The ongoing pandemic has exposed significant disparities in the availability and quality of health care throughout the world and, on a personal level, has highlighted the often-tough decisions people face about their or their loved ones’ care, especially with regard to end-of-life considerations.
In the midst of these very real-world challenges are important ethical and moral considerations, and it is into this milieu that the Catholic medical ethicist seeks to bring moral understanding and clarity.
But, at a time when the need for ethics to inform health care has never been greater, some statistics reveal a stark reality: The number of trained Catholic medical ethicists is decreasing.
Nathaniel Blanton Hibner, director of ethics for the Catholic Health Association said, “The most recent survey data from two years ago found that there are about 80-90 ethicists across the United States, mostly employed by a health care facility or organization. The survey also showed that, among these, one-third plans to retire in the next five years, and another third plans to retire in six to 10 years.”
This sharp decline in the number of medical ethicists will have significant impacts on many areas where modern medicine and Christian living intersect. Medical ethicists work in a variety of places, including hospitals, hospital systems, research and public policy development.
They might assist patients, their families and physicians in individual cases, such as with advanced care planning, or work at the organizational level of Catholic health care institutions, where mission (how the institution reflects its Catholic values in the work it does within its buildings and in the community) is critical.
Genetics counseling, end-of-life issues and development and testing of new drugs are some of the areas in the field of health care that are rapidly growing, and often have serious moral implications that can benefit from the input of a trained Christian medical ethicist.
“We are trying to promote the values that we see inherent within faith-based health care,” said Hibner. “We’re helping to navigate those difficult decisions in light of the values that we hold.”
In the past, most medical ethicists have come from a variety of backgrounds, such as law, medicine, philosophy or theology, but there have been few formal training programs.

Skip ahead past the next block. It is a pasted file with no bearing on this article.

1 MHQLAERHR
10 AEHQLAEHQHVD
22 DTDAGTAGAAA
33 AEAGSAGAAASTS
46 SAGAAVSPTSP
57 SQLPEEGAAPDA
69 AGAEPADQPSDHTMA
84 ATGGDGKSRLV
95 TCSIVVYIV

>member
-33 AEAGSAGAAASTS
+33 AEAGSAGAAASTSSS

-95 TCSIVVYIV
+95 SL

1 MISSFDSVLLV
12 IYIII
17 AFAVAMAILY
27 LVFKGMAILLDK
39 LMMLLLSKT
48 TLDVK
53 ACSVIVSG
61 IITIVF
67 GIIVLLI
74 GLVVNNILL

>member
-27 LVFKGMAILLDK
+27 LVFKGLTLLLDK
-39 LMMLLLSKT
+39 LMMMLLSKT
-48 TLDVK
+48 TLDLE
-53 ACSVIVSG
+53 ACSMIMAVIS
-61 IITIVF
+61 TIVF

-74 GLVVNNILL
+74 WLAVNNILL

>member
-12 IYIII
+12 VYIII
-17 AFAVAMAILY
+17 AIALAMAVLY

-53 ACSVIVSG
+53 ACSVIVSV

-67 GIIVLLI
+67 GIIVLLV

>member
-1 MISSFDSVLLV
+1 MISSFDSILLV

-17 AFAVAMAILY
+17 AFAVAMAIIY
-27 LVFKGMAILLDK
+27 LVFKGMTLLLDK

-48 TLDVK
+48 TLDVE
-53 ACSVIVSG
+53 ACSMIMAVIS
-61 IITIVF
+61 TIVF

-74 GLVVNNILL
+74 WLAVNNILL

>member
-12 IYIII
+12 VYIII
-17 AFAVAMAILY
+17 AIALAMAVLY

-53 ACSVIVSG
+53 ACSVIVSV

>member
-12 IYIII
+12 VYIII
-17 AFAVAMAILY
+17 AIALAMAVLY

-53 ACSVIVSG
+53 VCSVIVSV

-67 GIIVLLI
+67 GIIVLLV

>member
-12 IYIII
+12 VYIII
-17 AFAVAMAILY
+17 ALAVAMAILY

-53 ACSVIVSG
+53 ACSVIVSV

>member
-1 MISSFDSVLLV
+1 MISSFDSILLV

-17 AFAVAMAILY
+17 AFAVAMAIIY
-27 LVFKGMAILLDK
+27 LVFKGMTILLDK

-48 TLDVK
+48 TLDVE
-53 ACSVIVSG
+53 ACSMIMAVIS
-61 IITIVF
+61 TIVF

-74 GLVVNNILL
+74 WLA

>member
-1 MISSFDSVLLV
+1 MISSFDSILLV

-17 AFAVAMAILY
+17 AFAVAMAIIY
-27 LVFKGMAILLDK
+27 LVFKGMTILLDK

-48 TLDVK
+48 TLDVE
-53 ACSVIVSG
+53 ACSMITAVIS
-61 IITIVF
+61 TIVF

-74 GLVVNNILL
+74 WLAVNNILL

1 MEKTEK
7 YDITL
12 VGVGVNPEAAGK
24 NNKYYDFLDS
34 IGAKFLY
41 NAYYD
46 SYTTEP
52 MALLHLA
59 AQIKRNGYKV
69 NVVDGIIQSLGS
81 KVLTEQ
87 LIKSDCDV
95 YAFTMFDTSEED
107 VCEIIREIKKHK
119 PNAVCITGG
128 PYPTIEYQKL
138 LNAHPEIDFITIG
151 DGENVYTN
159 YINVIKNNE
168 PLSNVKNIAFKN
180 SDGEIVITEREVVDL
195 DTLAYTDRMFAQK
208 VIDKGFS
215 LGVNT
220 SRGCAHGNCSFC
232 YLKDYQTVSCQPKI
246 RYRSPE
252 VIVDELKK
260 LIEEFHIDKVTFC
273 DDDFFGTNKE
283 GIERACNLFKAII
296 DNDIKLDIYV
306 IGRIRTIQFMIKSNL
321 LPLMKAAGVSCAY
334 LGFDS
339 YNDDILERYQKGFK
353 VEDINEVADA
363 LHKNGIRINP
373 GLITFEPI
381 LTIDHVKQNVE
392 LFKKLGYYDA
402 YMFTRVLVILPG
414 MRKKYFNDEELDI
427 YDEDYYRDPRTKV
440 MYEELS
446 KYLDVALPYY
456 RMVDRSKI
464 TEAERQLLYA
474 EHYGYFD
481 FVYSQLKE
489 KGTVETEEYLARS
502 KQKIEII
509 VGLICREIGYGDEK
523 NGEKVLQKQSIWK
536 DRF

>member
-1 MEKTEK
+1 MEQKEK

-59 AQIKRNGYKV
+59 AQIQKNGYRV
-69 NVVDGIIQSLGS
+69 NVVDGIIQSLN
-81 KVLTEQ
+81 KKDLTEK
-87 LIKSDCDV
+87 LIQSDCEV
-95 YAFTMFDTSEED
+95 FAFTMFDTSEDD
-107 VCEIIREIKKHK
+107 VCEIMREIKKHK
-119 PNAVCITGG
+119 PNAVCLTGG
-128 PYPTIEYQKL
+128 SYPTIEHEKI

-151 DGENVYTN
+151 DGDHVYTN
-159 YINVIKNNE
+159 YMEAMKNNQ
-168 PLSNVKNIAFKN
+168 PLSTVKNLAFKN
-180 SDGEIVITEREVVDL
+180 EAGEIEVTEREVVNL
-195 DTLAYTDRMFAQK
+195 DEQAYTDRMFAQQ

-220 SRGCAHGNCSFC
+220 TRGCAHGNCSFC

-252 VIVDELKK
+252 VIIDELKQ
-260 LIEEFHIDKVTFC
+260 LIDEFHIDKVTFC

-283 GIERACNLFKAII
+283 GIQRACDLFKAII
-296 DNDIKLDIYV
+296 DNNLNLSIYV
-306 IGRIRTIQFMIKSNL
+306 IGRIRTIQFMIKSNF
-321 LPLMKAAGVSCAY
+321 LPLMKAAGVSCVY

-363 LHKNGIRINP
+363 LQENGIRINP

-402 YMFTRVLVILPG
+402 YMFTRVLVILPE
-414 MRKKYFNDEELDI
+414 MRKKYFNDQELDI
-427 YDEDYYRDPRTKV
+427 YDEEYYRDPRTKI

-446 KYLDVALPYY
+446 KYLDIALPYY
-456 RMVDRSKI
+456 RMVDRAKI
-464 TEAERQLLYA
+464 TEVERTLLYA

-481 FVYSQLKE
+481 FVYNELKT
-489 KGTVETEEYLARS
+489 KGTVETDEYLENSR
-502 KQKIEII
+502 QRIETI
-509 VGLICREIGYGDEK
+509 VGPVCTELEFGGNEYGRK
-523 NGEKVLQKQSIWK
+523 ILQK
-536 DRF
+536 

Today, people entering the field may still have had entirely different first careers, but experts advise that the growing ethical complexities in health care and society at large make specific training and study a must.
A master’s degree or doctorate in theology with a focus in ethics is a helpful course to take, particularly if it offers clinical experience, where what is learned can meet what is happening in today’s world of health care.
With a first doctorate in genetics, Paul Scherz, associate professor of moral theology at The Catholic University of America, is an example of someone who chose medical ethics as a second career.
Scherz said, “There were all kinds of ethical debates in the first (area). I wanted to bring the theological end into these problems and use my expertise to engage in the debates.”
The field of Catholic medical ethics is not easy, said Scherz. “Moral theology questions are tough questions.”
But the ability to combine ethics, faith and a heart for health care can be powerful.
“Catholic health care is a ministry, too,” said Scherz. “It’s not just a delivery of medical services.”
Information about programs and careers in Catholic health care ethics is available at https://www.chausa.org/ethics/overview. A collaboration between the CHA, The Catholic University of America and Georgetown University offers a certificate and a master’s degree in clinical Catholic health care ethics, entirely online: https://trs.catholic.edu/academics/online/certificate-in-catholic-clinical-ethics/index.html.
Pratt’s website is www.maureenpratt.com.
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